If possible, deploy in that region so you can use the feature/service.  However, we understand that is not always possible.  Before any new large-scale deployments you should take a look at the list of services per region and ensure you use the region that best offers the services you need.  You don’t want to end up putting yourself in a situation where you have to wait on required services to be deployed by Microsoft!

To stay current on new releases (and they happen at least once a week!) I recommend subscribing to the Azure Government blog at 

The features/service is not available where I need it!

Why not?  This is the big question I get from customers and of course there is no one easy answer.  These are the main reasons cited:

  • Features often depend on physical hardware and so they often deploy to each region at slightly different times depending on the hardware deployment.  I.e. with a new VM size/series
  • Some features are delayed as we work on the required compliances or attestations.
  • Engineering wants to release features as quickly as possible.  If the product can be deployed/engineered the same in MAC and MAG they are often released at the same time.  However if significant changes are required for MAG they don’t want to delay the MAC release.  In those cases the feature most likely will be deployed to MAC and then MAG after the required modifications are made.  Often features are delayed 6-9 months in MAG.
  • There is no/limited demand expected in MAG.

But I need it!

First, contact Microsoft.  You can talk with your sales team, account team, or even open a case via the portal (  We may have an estimate that can be shared if you are under NDA.

Second, vote it up!  At you can nominate new features, add your vote to requests made by others, and generally make your voice heard.  This is a VERY powerful tool, even though it looks innocuous.  Cloud computing is about consumption and by offering the services you want, we increase consumption.  However knowing exactly what customers want is complicated and can come down to a “gut feel.”  By assigning metrics (used for good this time!) we can see exactly how important a feature or change is to the community and react accordingly.  Azure Engineering does review this and uses this data in their planning.  While a highly “voted” item isn’t guaranteed to be implemented quickly, it will increase the visibility and urgency around it.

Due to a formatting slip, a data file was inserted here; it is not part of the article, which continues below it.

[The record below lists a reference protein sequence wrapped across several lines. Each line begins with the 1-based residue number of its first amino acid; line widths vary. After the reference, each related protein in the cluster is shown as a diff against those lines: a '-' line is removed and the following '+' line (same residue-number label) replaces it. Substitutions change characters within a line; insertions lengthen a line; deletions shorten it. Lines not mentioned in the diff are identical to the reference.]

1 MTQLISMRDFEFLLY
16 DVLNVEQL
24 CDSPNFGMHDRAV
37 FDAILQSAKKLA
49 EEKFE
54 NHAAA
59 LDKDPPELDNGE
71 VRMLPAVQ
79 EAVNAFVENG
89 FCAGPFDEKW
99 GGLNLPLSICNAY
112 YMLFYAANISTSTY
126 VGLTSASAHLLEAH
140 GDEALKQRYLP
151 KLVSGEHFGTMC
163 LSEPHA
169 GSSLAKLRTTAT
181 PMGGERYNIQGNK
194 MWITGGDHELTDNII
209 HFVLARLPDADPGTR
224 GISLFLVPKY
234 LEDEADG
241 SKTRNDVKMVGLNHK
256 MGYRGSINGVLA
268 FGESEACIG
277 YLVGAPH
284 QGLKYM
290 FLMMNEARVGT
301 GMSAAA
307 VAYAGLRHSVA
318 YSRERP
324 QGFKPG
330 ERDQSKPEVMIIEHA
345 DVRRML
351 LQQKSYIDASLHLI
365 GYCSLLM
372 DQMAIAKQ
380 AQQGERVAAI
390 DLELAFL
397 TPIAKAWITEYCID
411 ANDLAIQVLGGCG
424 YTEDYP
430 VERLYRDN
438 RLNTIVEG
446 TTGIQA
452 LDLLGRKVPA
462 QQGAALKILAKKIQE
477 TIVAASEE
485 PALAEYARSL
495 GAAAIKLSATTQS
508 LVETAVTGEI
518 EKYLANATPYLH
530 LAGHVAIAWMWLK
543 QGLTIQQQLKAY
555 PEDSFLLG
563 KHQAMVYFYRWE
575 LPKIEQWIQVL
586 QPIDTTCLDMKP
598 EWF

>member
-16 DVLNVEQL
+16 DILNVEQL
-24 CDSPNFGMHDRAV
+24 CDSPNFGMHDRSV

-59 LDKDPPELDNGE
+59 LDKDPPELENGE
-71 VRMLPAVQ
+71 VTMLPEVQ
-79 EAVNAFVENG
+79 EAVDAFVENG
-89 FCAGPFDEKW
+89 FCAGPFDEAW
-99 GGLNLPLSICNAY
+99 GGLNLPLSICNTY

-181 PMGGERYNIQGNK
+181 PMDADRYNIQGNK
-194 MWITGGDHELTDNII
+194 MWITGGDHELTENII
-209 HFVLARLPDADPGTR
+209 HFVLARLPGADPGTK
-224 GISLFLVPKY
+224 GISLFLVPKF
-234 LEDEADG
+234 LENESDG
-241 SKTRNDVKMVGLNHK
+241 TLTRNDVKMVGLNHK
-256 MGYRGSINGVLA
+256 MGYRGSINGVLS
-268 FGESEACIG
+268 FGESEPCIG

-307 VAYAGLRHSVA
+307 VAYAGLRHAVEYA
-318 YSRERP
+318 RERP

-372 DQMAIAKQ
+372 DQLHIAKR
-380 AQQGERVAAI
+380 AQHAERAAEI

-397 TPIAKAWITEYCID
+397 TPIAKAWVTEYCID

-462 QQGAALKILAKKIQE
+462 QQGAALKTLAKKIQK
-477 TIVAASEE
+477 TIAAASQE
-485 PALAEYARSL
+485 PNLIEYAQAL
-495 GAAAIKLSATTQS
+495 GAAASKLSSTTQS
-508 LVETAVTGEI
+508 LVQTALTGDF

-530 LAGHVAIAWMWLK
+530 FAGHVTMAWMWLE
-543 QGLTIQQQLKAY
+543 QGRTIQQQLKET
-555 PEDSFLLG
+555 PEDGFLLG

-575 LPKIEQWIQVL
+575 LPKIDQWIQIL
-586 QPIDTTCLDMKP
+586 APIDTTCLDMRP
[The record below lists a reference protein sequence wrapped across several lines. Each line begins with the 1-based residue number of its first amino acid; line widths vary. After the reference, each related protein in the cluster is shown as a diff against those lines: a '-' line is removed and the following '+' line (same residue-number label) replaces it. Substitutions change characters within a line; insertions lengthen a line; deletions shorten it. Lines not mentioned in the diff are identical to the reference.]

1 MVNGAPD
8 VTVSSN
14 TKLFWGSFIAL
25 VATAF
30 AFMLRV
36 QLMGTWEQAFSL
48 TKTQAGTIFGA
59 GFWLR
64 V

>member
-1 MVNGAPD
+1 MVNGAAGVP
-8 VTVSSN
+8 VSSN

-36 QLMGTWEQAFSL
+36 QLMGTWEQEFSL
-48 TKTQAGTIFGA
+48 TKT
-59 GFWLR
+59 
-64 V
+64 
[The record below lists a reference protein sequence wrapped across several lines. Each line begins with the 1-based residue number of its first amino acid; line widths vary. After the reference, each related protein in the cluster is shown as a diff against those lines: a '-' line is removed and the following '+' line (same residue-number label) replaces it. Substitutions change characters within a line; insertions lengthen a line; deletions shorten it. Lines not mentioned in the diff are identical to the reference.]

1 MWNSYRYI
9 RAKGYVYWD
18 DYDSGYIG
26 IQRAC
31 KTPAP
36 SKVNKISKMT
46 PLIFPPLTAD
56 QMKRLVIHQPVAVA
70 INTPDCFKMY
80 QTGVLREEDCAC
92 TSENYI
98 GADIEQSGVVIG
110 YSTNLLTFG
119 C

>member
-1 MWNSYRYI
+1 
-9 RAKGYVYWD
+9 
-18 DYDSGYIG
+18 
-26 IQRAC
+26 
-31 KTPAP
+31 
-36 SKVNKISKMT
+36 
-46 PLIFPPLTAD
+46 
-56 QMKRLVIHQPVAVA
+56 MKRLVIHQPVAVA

Here’s a few tips for submitting/voting on improvements.

  1. Include hard facts.  We want numbers, timelines, and project implications.  I.e. if the M series were available in Texas we would deploy an additional 10 VMs by the end of 1Q 2018.  This gives Microsoft an idea of the urgency/timeline, infrastructure required to support the request, and the impact to our accounts.
  2. Include clear details.  I.e. if this is available in MAC, include the blog announcement or documentation too so we know exactly what you are requesting.  Often features have similar names, vary between cloud providers, etc. resulting in confusion.
  3. Include the consequences.  If this request isn’t met, what is the result?  I.e. if Service Map is not made available in MAG OMS will we not migrate our monitoring of 8000 servers into OMS.
  4. Share with your friends!  Votes count, so if you add a request have all your peers vote for it too.
  5. And be realistic.  Asking for a feature not even planned for MAC is unlikely to be approved for MAG.  Asking for a feature fulfilling a clear business need is much more likely to get backing.

If you get stuck or have questions, feel free to comment!

*previously posted on

Azure Automation–Using Sample Runbooks in Azure Government

If you hit issues using the Gallery runbooks (like StopAzureV2Vm seen below), you may need to add a value to the environment name.  Just like when connecting to Azure Government via Azure PowerShell or CLI, you need to specify the environment name.

Add the value per the screenshot below and you should be fine!


previously posted on